Aleman, J. / Gargia, G. P ineda, T. CUSTODIANS Alveo,8. Roach E. Leader, Grounds Keeper Cordova I. Hool er, I. Head Custodian Thomp son, J. If;l, F Crai g Louis Dre ssing Room Attendant P.E. Department Tunon, E. 45

PAGE 50

46 CZC mathematics instructor Ellis l. Siders, discusses his new book, New College Arithmetic, with a group of his students. left to right are: S. Sgt. Fred Gray, Mrs. Helen Reeves, Siders, and Mrs. C. W. Crane. Mrs. Crane is holding Siders' first book. FACULTY CITATIONS l yle J enkins assistant profes sor of biology at cze. re ceived a special "life Saving Award" for his prompt action in saving the eyesight of student when an acid explo sion occurred in the chemistry laboratory at the college.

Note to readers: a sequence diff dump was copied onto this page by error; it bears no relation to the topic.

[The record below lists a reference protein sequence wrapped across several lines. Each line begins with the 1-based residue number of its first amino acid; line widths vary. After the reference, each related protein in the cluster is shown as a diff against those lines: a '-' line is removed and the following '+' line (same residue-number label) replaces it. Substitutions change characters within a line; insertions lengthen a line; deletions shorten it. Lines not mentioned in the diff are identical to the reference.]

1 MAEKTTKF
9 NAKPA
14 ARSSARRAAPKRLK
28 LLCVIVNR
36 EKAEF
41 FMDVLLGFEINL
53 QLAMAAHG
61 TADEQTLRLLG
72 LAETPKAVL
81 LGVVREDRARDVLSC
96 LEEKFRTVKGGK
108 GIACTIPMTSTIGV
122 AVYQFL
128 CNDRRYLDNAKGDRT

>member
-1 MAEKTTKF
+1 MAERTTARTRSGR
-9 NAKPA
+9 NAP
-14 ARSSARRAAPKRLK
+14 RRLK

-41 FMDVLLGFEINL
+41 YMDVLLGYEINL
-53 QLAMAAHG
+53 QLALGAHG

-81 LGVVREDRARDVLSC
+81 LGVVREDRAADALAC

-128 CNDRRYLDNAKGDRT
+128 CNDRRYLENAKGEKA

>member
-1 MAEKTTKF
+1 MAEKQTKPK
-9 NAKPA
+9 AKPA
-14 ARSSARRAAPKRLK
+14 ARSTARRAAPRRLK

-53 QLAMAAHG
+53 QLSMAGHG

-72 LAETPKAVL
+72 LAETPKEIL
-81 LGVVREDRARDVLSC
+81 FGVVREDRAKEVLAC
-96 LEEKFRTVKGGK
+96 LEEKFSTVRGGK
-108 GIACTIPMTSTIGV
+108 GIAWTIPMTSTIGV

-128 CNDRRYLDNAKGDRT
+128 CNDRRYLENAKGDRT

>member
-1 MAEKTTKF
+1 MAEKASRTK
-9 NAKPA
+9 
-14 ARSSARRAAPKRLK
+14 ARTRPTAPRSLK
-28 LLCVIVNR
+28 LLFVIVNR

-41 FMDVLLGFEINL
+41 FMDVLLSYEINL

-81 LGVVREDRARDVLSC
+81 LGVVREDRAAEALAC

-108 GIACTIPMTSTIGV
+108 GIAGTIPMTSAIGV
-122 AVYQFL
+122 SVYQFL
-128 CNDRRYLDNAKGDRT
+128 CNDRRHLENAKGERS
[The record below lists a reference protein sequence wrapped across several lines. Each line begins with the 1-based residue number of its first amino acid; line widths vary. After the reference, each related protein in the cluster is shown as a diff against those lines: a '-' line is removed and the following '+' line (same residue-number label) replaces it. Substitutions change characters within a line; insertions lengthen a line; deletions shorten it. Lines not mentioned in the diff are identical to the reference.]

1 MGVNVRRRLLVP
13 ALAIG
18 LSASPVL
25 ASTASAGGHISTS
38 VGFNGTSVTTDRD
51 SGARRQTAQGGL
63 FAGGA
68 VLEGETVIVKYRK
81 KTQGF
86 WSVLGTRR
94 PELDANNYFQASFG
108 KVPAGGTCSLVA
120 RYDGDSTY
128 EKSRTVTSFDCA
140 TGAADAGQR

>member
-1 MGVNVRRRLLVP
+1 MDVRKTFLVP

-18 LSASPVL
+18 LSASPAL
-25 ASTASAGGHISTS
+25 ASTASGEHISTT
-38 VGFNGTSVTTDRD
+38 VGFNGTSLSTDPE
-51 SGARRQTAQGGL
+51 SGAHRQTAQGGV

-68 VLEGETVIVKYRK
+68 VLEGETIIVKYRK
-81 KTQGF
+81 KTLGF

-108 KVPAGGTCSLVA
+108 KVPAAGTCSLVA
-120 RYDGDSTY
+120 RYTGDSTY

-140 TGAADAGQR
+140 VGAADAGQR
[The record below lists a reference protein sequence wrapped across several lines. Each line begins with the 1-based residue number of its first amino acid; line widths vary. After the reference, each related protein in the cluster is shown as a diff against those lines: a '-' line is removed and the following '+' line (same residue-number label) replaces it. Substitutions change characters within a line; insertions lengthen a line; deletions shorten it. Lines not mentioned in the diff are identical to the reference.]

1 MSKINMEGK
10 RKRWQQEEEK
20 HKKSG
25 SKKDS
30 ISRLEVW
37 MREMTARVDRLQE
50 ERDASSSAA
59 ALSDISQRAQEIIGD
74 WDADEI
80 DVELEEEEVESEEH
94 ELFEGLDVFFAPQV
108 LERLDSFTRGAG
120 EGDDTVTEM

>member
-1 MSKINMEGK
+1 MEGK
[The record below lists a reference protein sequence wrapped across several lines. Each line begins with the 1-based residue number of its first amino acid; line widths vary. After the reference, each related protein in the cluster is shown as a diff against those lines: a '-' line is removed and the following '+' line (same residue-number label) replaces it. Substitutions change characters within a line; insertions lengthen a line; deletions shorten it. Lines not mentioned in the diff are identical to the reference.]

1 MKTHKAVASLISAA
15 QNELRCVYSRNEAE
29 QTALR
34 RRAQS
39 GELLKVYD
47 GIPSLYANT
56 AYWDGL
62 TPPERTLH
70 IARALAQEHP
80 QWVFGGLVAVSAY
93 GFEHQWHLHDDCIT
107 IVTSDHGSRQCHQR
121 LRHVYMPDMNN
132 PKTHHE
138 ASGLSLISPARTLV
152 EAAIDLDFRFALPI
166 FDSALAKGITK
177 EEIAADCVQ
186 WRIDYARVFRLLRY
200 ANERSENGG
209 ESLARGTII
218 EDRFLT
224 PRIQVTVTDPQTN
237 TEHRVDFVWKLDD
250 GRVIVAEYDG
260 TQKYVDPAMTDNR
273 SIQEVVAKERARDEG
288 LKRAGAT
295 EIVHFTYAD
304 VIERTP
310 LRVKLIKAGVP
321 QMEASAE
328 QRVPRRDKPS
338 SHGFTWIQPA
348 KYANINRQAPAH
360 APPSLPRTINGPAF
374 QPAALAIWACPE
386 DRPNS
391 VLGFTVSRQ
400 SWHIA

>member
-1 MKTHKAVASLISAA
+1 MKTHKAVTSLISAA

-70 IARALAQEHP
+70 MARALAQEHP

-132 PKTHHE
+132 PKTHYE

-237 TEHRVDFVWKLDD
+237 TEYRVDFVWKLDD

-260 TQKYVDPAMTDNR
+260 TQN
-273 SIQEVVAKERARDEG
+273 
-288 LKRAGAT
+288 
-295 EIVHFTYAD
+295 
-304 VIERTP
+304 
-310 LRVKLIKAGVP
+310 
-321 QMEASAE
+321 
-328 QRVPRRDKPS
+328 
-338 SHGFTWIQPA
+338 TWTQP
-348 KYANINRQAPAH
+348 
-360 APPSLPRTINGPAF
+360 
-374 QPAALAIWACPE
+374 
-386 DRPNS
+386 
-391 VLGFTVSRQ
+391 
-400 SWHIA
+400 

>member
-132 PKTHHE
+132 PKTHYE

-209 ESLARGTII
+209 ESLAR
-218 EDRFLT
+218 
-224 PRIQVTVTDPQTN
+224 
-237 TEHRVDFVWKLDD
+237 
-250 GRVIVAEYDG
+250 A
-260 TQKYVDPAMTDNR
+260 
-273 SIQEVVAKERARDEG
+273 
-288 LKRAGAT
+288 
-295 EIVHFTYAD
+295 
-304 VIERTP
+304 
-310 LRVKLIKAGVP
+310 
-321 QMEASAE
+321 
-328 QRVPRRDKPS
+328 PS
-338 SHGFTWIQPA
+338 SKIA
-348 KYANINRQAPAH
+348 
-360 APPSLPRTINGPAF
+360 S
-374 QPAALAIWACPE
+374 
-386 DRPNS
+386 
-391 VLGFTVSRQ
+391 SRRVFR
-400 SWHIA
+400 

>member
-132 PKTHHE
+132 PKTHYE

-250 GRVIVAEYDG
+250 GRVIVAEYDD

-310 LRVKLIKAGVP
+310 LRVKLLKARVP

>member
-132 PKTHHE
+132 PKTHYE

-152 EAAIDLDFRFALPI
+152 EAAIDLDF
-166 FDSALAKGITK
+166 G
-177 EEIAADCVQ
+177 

PAGE 51

Dr. Russell W. Annis receives promotion to full professor. Ellis l. Siders receives promotion t o As sistant Professor. Superintendent on left and Dean Murphy on right. Mrs. James Wright, a 1947 graduate of CZC, looks over an alumni bulletin with Dr. Murphy. A ssistant Dean Margaret M. Gately displays a Distinguished Alumna -Award plaque presented her recently from Emmanuel College in Boston, Mass. 47

PAGE 53

FRESHMAN CLASS 49

PAGE 54

FRESHMAN CLASS OFFICERS L. t o R.: Secretory. Chris Costr o; President, Kothy Mulroy; V. President, Dee Davis; T rea surer, Debbie Olliver; Sponso r Lowrence Perkins. 50

PAGE 55

Ricardo Acevado Sadid Aguilera Gardenia Ah Kai Wayne Albritton Linda Alexander Laine Almstead Socorro Alvarado Roy Archer Valerie Ash 51

PAGE 56

John Javie r BMrios Antonio John Say Santa . Beec hner Teresa Benbenek Rita Hester B enner George Ber ma n T om Bero nia 52

PAGE 57